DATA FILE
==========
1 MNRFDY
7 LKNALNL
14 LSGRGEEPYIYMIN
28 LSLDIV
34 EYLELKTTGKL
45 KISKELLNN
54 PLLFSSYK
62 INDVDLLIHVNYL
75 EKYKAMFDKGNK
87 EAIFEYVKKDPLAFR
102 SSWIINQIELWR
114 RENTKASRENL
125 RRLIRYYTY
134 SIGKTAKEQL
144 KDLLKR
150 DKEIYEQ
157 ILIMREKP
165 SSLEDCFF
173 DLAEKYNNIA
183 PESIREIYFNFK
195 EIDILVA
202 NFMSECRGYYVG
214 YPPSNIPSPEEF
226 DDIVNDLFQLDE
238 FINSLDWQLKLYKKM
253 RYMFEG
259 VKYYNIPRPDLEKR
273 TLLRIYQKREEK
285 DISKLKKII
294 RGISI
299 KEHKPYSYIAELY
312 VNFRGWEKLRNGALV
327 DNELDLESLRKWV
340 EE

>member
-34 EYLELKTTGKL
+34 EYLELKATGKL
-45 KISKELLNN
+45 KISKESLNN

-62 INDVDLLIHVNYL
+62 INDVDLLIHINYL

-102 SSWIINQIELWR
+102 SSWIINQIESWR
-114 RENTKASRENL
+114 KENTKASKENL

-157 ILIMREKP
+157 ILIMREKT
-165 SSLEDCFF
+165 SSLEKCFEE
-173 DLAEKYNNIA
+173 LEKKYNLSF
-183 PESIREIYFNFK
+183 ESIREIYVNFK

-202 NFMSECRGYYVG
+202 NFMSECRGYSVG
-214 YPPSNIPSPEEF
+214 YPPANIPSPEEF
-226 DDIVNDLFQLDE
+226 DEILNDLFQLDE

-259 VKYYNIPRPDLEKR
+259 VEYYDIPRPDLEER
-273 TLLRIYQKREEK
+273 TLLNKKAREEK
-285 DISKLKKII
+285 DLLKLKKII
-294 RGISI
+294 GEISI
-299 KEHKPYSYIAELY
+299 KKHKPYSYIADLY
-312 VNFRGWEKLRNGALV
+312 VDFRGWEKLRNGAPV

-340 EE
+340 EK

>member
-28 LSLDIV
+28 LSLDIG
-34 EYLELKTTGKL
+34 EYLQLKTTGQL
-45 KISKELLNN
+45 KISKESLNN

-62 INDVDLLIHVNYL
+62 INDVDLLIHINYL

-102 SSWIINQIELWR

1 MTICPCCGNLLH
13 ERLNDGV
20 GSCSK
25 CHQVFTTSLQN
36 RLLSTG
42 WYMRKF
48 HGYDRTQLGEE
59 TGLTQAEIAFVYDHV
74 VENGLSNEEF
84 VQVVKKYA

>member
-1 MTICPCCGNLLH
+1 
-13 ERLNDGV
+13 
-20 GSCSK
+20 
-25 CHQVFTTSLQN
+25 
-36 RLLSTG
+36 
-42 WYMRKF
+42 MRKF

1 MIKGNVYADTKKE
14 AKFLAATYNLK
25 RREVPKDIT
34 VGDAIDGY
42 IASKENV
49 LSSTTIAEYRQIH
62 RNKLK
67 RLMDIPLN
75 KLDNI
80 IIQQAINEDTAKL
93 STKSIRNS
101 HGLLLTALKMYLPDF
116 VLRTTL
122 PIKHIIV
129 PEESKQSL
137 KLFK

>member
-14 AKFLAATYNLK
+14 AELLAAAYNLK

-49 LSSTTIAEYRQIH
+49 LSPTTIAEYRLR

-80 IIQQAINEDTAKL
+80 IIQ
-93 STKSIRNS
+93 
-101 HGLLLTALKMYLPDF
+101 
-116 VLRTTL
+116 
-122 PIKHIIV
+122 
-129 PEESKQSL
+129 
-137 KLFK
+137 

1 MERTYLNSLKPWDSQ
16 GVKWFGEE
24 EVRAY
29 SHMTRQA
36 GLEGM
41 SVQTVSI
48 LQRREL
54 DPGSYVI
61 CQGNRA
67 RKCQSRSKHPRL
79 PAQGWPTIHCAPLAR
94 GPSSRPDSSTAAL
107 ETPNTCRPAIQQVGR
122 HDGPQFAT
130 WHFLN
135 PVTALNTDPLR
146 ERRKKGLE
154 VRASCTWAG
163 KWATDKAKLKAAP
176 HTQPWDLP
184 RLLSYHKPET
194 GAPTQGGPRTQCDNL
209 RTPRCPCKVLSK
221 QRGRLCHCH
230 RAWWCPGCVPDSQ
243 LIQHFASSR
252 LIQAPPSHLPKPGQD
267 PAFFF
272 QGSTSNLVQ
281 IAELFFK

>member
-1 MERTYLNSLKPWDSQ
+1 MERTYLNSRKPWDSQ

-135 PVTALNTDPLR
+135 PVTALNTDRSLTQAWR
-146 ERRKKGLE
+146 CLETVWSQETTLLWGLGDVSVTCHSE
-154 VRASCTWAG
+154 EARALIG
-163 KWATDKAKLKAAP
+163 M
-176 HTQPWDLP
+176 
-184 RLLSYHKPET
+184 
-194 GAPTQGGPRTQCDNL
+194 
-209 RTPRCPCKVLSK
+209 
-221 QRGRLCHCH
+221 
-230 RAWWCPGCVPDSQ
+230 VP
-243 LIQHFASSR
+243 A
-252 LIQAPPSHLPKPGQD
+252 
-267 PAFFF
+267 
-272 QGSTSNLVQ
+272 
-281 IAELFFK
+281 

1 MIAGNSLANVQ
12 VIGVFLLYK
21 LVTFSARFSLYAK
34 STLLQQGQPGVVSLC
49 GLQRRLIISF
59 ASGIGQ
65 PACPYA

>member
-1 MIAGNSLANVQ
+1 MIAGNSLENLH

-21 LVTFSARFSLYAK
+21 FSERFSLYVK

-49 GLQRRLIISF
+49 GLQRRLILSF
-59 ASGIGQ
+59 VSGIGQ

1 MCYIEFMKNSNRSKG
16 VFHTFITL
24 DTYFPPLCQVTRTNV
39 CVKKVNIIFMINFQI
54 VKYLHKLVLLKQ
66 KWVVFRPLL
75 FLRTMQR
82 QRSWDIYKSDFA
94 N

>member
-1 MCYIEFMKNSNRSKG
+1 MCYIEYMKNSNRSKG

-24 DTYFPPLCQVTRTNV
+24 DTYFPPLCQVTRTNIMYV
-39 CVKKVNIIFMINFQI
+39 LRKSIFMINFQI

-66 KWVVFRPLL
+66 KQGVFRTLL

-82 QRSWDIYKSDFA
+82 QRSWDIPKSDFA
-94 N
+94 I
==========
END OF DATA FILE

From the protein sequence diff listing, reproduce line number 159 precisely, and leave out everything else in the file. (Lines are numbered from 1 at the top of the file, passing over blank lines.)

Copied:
154 VRASCTWAG